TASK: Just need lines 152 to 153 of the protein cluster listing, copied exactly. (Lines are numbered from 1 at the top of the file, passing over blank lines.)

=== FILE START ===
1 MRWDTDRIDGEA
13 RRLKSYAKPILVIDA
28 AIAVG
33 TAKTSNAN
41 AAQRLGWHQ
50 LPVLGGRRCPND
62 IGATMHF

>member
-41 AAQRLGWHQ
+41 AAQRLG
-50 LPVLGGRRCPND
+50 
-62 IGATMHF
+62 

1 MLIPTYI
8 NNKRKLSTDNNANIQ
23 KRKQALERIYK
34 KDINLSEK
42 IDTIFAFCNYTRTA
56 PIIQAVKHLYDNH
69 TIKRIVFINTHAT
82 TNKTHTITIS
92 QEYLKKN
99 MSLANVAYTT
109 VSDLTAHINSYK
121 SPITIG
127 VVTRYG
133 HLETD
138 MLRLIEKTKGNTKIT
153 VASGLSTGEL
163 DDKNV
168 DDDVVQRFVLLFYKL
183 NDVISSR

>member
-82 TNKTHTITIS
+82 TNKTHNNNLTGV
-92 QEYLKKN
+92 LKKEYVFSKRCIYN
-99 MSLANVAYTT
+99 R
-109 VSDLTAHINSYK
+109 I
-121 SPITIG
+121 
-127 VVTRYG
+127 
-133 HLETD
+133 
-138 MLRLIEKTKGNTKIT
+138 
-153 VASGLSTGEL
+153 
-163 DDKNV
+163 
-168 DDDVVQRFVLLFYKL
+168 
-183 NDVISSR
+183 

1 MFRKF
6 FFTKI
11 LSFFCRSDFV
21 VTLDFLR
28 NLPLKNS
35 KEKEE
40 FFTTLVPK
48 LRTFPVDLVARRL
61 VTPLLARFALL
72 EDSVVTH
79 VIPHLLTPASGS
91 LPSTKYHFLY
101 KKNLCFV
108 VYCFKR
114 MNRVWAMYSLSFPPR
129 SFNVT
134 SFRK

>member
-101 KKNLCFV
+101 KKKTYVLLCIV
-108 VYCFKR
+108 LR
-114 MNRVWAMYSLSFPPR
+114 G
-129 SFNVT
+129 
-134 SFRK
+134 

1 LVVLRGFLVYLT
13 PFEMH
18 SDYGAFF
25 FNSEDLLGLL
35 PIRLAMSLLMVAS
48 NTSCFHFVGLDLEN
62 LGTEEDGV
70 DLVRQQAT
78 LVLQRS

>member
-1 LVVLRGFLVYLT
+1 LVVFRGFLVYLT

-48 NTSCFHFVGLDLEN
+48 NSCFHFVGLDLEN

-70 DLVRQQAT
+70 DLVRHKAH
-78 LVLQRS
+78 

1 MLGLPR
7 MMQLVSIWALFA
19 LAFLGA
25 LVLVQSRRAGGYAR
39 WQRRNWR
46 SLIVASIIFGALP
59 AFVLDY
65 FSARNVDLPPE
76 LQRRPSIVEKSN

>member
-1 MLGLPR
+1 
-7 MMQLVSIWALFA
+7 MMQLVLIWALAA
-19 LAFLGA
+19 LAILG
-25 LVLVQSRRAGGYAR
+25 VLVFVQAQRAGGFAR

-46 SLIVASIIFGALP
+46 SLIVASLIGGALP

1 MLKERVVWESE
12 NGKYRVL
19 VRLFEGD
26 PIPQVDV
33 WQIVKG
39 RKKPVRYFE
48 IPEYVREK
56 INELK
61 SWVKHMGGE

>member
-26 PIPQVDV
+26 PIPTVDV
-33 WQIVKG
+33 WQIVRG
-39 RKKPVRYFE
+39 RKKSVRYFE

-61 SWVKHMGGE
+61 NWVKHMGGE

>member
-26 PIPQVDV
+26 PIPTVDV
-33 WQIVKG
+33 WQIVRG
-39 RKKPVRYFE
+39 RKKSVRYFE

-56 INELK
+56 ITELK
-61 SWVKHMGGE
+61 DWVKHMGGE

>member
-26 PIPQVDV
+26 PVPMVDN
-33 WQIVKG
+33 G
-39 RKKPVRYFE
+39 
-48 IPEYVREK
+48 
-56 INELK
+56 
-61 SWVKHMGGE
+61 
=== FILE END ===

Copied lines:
-61 SWVKHMGGE
+61 DWVKHMGGE